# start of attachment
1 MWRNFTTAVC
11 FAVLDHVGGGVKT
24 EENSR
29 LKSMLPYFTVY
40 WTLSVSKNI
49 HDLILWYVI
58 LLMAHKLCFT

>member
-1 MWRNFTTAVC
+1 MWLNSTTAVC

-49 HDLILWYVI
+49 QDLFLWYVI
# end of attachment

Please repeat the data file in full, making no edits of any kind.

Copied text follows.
1 MWRNFTTAVC
11 FAVLDHVGGGVKT
24 EENSR
29 LKSMLPYFTVY
40 WTLSVSKNI
49 HDLILWYVI
58 LLMAHKLCFT

>member
-1 MWRNFTTAVC
+1 MWLNSTTAVC

-49 HDLILWYVI
+49 QDLFLWYVI